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I may be incorrect, but it seems like commercial graphics codes typically use smoothed particle hydrodynamics (SPH) to produce stunning simulations and not continuum based methods. Why is this? Is SPH much less costly than continuum methods?

If it is that case the SPH is much less expensive than direct numerical simulation (DNS), why do we use DNS at all?

I have only ever worked with finite element method, finite volume method, and finite difference method for PDEs, so I'm curious how these methods compare to SPH.

Thanks

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    $\begingroup$ You are indeed incorrect. Most commercial graphics codes for offline animation, such as Maya and Houdini, use a semi-Lagrangian or particle-in-cell method, with a Chorin-style incompressibility projection applied on a finite difference grid. SPH tends to be favoured for real-time animation because at very low resolutions it degrades better visually than grid-based methods, as @leftroundabout pointed out. $\endgroup$ – Rahul Oct 22 '18 at 7:47
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    $\begingroup$ Relevant references which form the basis of commercial graphics solvers: (1) Stam, "Stable fluids", SIGGRAPH 1999, (2) Bridson and Müller-Fischer, "Fluid simulation for computer animation", SIGGRAPH 2007 course notes, (3) Jiang et al., "The affine particle-in-cell method", SIGGRAPH 2015. $\endgroup$ – Rahul Oct 22 '18 at 7:54
  • $\begingroup$ @Rahul why don't you make that an answer? $\endgroup$ – leftaroundabout Oct 22 '18 at 8:58
  • $\begingroup$ @leftaroundabout I guess because I'm disagreeing with the motivation for the question, but not answering the actual question about the relative computational cost of SPH and DNS. $\endgroup$ – Rahul Oct 22 '18 at 9:20
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It is extremely difficult to achieve greater than second order accuracy using SPH. Hence once cannot compare SPH with DNS (FVM or FDM). Also the computational cost is much higher for SPH for the same order of accuracy. However, SPH produces realistic looking results even for low resolutions due to its ability to track interfaces implicitly. With FVM, one has to resort to more involved techniques such as the Volume of Fluids method to capture the surfaces of liquids. SPH is a meshless method. Hence one could avoid pre-processing steps such as mesh building and refinement. All these advantages of SPH outweighs the disadvantages with respect to computer graphics applications. When it comes to solving engineering problems, accuracy becomes important and SPH becomes an expensive approach, at least for single phase flow scenarios.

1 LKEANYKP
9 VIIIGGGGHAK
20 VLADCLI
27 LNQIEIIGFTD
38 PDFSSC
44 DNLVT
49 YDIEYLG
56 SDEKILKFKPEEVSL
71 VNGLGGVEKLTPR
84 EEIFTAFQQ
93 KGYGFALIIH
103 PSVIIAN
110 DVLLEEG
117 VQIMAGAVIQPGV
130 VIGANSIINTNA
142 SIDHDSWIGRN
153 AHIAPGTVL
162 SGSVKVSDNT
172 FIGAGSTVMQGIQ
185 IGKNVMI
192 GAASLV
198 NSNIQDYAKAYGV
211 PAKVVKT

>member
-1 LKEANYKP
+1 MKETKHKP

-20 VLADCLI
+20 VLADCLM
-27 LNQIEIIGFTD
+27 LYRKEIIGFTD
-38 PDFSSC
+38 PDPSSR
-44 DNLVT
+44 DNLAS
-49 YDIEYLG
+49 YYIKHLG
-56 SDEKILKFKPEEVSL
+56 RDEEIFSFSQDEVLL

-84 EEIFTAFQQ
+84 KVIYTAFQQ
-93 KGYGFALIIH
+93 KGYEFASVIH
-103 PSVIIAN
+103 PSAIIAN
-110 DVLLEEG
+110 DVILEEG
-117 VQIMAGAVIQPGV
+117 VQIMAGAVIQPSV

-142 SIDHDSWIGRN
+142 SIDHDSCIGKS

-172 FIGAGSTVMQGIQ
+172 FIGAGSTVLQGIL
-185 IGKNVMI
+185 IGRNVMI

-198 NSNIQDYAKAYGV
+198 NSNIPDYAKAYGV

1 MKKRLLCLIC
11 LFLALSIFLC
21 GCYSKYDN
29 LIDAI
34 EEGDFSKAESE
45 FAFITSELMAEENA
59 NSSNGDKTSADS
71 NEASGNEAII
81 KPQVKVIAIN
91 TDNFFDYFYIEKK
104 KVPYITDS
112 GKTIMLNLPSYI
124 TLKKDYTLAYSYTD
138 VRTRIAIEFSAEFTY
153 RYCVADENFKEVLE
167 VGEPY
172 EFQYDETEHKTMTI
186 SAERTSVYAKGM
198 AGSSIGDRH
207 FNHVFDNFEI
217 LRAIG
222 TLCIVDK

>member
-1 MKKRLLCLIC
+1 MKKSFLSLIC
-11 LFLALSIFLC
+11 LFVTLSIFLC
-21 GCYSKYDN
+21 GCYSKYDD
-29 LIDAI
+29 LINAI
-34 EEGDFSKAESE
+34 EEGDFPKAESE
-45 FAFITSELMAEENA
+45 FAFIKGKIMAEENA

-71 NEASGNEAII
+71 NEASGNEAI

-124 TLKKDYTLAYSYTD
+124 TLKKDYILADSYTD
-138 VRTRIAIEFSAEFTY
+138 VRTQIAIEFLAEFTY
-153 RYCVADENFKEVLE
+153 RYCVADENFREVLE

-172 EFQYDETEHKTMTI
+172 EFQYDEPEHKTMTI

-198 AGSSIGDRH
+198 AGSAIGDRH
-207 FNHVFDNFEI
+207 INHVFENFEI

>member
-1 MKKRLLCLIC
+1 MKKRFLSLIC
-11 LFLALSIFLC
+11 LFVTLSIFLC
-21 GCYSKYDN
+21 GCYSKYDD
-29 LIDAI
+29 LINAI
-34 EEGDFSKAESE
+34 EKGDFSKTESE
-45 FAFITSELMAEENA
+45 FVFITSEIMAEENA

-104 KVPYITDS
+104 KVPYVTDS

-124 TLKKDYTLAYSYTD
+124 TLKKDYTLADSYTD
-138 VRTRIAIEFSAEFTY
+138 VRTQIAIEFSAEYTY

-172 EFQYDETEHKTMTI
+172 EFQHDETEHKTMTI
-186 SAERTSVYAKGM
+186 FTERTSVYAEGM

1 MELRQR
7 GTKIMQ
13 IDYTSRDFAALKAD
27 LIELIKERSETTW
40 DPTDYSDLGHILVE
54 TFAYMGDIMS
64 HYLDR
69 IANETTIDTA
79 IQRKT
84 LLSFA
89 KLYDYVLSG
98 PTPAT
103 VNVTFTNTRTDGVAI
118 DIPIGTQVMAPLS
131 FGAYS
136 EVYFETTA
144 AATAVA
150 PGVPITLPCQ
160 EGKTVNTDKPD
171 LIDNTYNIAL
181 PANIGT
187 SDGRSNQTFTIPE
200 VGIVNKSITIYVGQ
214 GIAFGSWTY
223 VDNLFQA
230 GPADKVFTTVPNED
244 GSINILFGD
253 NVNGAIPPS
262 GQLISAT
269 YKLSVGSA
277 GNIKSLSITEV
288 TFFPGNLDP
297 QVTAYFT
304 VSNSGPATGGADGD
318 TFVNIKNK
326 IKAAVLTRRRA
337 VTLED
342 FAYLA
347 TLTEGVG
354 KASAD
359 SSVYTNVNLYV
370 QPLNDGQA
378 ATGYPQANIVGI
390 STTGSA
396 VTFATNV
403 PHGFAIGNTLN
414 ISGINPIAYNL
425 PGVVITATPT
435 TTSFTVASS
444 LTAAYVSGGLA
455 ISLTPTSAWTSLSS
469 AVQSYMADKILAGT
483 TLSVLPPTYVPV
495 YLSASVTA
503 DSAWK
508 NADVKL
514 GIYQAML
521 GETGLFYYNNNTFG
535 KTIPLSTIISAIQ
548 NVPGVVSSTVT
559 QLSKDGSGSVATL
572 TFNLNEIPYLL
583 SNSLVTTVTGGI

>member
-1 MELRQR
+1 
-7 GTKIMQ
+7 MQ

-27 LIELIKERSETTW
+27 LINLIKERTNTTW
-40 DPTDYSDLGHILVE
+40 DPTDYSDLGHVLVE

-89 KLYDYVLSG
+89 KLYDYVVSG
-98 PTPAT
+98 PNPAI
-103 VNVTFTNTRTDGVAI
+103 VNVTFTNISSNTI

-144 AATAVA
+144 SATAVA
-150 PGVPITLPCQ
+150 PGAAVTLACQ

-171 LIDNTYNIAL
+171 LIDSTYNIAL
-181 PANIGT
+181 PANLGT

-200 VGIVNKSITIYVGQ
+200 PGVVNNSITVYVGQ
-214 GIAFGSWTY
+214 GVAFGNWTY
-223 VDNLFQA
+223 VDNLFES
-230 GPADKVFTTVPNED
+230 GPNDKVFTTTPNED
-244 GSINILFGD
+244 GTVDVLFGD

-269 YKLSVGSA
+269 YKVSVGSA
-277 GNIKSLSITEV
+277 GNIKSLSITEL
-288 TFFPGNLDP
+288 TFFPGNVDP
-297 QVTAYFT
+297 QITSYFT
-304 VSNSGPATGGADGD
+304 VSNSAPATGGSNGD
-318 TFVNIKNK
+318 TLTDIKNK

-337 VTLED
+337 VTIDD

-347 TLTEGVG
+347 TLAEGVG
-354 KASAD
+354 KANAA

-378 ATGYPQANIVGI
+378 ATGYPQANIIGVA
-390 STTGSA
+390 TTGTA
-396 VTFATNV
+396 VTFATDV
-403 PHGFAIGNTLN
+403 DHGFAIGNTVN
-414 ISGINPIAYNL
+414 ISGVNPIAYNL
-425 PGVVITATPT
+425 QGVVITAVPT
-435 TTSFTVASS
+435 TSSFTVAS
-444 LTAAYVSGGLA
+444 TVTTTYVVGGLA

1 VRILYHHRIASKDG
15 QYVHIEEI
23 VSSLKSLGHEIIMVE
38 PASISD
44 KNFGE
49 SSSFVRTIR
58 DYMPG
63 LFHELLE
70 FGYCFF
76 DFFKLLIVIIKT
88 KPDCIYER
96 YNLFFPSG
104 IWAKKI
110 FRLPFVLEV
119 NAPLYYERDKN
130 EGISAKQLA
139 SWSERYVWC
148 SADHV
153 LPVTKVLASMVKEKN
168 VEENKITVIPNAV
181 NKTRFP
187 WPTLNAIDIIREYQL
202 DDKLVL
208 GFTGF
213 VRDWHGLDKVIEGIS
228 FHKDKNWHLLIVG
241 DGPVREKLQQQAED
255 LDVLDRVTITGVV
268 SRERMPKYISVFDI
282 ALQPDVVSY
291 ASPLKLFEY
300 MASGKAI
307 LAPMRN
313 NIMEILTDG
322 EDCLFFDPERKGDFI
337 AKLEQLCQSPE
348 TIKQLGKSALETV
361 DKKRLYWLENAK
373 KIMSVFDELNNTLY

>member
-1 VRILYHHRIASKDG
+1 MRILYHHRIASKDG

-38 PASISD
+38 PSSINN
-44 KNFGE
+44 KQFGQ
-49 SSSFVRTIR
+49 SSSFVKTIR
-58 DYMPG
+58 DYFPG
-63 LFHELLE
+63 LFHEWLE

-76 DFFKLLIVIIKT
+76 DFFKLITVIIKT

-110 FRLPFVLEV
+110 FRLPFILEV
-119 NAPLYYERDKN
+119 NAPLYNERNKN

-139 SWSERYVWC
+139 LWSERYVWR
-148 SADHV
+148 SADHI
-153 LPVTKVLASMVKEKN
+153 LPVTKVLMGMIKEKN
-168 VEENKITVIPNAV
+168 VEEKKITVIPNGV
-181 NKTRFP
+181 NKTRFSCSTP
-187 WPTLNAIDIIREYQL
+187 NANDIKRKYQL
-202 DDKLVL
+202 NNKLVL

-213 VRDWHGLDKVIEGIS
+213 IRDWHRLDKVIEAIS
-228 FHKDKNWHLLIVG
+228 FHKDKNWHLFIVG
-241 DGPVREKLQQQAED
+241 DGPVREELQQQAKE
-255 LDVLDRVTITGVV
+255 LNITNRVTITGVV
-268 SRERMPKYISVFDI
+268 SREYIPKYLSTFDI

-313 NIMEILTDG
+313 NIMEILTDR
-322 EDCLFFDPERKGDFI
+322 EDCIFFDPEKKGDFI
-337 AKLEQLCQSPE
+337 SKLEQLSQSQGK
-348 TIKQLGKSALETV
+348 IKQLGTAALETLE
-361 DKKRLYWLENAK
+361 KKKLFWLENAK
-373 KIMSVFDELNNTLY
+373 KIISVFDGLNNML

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    $\begingroup$ Interesting. On what ground do you say >2nd order accuracy is more difficult in SPH? I'm not that familiar with SPH, but I'd think it quite straightforward to extend something based on Gaussian smoothing to high order. Even if this doesn't work, how meaningful is that? Most FVMs are only 2nd-order accurate too (even that's only a reconstruction, FVM by construction if 1st order), but as such in many applications superior to higher-order FDM or discontinuous-Galerkin approaches, since these break down at shocks anyway, needing limiters which basically falls them back to 1st order at the shocks. $\endgroup$ – leftaroundabout Oct 22 '18 at 0:04